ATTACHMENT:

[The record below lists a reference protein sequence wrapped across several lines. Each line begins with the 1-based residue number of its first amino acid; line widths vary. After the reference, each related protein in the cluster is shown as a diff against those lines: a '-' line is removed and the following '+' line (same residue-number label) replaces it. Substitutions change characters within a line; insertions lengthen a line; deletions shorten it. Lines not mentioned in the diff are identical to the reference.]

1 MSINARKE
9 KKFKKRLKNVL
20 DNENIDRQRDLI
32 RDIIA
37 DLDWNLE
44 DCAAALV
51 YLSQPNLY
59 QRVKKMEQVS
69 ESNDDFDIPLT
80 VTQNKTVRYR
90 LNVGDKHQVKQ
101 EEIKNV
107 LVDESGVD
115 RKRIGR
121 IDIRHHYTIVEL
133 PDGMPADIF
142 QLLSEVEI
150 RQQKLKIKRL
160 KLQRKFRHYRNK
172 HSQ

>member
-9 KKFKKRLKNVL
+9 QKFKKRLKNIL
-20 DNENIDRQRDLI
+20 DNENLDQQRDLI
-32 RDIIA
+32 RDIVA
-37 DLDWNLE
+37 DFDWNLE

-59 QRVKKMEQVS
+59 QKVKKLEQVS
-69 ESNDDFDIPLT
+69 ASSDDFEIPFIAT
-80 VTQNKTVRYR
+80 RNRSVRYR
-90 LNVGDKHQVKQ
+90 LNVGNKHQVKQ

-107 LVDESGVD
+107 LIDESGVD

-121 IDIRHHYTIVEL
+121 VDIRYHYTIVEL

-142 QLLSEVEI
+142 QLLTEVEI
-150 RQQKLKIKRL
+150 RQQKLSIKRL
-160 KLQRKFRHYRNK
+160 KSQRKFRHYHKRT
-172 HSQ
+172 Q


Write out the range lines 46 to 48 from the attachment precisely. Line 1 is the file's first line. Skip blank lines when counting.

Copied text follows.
+150 RQQKLSIKRL
-160 KLQRKFRHYRNK
+160 KSQRKFRHYHKRT